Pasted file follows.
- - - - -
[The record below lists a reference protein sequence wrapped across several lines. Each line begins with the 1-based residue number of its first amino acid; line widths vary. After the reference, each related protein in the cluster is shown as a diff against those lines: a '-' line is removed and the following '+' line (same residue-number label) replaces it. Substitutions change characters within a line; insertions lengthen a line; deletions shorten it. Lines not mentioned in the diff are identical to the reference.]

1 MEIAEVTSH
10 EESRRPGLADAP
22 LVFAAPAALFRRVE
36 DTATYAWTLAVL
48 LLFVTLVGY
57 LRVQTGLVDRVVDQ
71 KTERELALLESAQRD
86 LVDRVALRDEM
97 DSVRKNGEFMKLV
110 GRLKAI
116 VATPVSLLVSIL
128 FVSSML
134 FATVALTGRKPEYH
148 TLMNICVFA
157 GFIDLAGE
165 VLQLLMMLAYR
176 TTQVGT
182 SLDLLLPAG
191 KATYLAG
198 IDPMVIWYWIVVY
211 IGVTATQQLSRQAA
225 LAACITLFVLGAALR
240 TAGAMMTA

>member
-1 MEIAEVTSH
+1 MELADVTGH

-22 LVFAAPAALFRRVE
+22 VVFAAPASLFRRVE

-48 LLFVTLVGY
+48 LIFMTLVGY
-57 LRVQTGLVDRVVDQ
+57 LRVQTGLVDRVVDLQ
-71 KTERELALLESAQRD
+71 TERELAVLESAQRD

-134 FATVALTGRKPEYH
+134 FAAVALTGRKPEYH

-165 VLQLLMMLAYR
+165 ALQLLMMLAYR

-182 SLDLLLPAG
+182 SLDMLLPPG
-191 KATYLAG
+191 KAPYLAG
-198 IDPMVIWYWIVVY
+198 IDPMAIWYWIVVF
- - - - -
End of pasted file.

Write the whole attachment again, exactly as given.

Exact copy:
[The record below lists a reference protein sequence wrapped across several lines. Each line begins with the 1-based residue number of its first amino acid; line widths vary. After the reference, each related protein in the cluster is shown as a diff against those lines: a '-' line is removed and the following '+' line (same residue-number label) replaces it. Substitutions change characters within a line; insertions lengthen a line; deletions shorten it. Lines not mentioned in the diff are identical to the reference.]

1 MEIAEVTSH
10 EESRRPGLADAP
22 LVFAAPAALFRRVE
36 DTATYAWTLAVL
48 LLFVTLVGY
57 LRVQTGLVDRVVDQ
71 KTERELALLESAQRD
86 LVDRVALRDEM
97 DSVRKNGEFMKLV
110 GRLKAI
116 VATPVSLLVSIL
128 FVSSML
134 FATVALTGRKPEYH
148 TLMNICVFA
157 GFIDLAGE
165 VLQLLMMLAYR
176 TTQVGT
182 SLDLLLPAG
191 KATYLAG
198 IDPMVIWYWIVVY
211 IGVTATQQLSRQAA
225 LAACITLFVLGAALR
240 TAGAMMTA

>member
-1 MEIAEVTSH
+1 MELADVTGH

-22 LVFAAPAALFRRVE
+22 VVFAAPASLFRRVE

-48 LLFVTLVGY
+48 LIFMTLVGY
-57 LRVQTGLVDRVVDQ
+57 LRVQTGLVDRVVDLQ
-71 KTERELALLESAQRD
+71 TERELAVLESAQRD

-134 FATVALTGRKPEYH
+134 FAAVALTGRKPEYH

-165 VLQLLMMLAYR
+165 ALQLLMMLAYR

-182 SLDLLLPAG
+182 SLDMLLPPG
-191 KATYLAG
+191 KAPYLAG
-198 IDPMVIWYWIVVY
+198 IDPMAIWYWIVVF